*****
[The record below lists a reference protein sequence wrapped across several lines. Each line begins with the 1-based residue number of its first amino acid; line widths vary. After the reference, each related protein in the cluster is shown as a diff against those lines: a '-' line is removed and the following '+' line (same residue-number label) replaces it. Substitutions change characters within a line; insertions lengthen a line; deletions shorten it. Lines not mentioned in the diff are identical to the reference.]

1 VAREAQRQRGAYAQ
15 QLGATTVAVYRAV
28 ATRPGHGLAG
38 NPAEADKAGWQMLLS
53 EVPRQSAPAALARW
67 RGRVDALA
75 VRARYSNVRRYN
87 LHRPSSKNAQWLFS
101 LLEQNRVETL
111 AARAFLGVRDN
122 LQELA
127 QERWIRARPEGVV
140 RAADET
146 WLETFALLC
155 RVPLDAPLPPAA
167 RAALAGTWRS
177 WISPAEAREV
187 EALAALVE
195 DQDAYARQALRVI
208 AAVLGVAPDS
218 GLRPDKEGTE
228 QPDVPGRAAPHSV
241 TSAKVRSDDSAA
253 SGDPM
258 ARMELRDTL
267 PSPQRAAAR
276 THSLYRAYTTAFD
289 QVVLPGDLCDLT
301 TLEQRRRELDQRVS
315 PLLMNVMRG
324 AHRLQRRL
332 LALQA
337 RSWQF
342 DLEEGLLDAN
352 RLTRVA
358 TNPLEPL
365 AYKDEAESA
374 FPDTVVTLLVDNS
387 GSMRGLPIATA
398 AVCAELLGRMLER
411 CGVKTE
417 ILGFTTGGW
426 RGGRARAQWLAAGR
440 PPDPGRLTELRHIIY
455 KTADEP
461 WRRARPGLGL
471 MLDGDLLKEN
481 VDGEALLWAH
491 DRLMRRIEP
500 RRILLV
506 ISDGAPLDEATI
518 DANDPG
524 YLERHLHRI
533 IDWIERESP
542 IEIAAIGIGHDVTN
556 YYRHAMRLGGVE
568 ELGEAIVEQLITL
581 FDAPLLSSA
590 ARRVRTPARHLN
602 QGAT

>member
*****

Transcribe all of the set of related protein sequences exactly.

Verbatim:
[The record below lists a reference protein sequence wrapped across several lines. Each line begins with the 1-based residue number of its first amino acid; line widths vary. After the reference, each related protein in the cluster is shown as a diff against those lines: a '-' line is removed and the following '+' line (same residue-number label) replaces it. Substitutions change characters within a line; insertions lengthen a line; deletions shorten it. Lines not mentioned in the diff are identical to the reference.]

1 VAREAQRQRGAYAQ
15 QLGATTVAVYRAV
28 ATRPGHGLAG
38 NPAEADKAGWQMLLS
53 EVPRQSAPAALARW
67 RGRVDALA
75 VRARYSNVRRYN
87 LHRPSSKNAQWLFS
101 LLEQNRVETL
111 AARAFLGVRDN
122 LQELA
127 QERWIRARPEGVV
140 RAADET
146 WLETFALLC
155 RVPLDAPLPPAA
167 RAALAGTWRS
177 WISPAEAREV
187 EALAALVE
195 DQDAYARQALRVI
208 AAVLGVAPDS
218 GLRPDKEGTE
228 QPDVPGRAAPHSV
241 TSAKVRSDDSAA
253 SGDPM
258 ARMELRDTL
267 PSPQRAAAR
276 THSLYRAYTTAFD
289 QVVLPGDLCDLT
301 TLEQRRRELDQRVS
315 PLLMNVMRG
324 AHRLQRRL
332 LALQA
337 RSWQF
342 DLEEGLLDAN
352 RLTRVA
358 TNPLEPL
365 AYKDEAESA
374 FPDTVVTLLVDNS
387 GSMRGLPIATA
398 AVCAELLGRMLER
411 CGVKTE
417 ILGFTTGGW
426 RGGRARAQWLAAGR
440 PPDPGRLTELRHIIY
455 KTADEP
461 WRRARPGLGL
471 MLDGDLLKEN
481 VDGEALLWAH
491 DRLMRRIEP
500 RRILLV
506 ISDGAPLDEATI
518 DANDPG
524 YLERHLHRI
533 IDWIERESP
542 IEIAAIGIGHDVTN
556 YYRHAMRLGGVE
568 ELGEAIVEQLITL
581 FDAPLLSSA
590 ARRVRTPARHLN
602 QGAT

>member